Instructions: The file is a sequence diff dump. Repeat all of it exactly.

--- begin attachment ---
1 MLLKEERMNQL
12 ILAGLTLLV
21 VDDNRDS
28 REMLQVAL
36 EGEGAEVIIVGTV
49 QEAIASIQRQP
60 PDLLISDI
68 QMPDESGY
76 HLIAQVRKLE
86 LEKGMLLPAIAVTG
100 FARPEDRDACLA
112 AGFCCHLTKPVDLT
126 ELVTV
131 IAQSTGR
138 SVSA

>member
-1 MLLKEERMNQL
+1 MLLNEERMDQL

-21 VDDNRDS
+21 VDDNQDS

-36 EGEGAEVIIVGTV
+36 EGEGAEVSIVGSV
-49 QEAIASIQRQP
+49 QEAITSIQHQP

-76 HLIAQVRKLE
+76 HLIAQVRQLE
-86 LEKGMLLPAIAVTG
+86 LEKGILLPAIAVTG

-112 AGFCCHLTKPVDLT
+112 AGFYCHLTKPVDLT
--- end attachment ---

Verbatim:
1 MLLKEERMNQL
12 ILAGLTLLV
21 VDDNRDS
28 REMLQVAL
36 EGEGAEVIIVGTV
49 QEAIASIQRQP
60 PDLLISDI
68 QMPDESGY
76 HLIAQVRKLE
86 LEKGMLLPAIAVTG
100 FARPEDRDACLA
112 AGFCCHLTKPVDLT
126 ELVTV
131 IAQSTGR
138 SVSA

>member
-1 MLLKEERMNQL
+1 MLLNEERMDQL

-21 VDDNRDS
+21 VDDNQDS

-36 EGEGAEVIIVGTV
+36 EGEGAEVSIVGSV
-49 QEAIASIQRQP
+49 QEAITSIQHQP

-76 HLIAQVRKLE
+76 HLIAQVRQLE
-86 LEKGMLLPAIAVTG
+86 LEKGILLPAIAVTG

-112 AGFCCHLTKPVDLT
+112 AGFYCHLTKPVDLT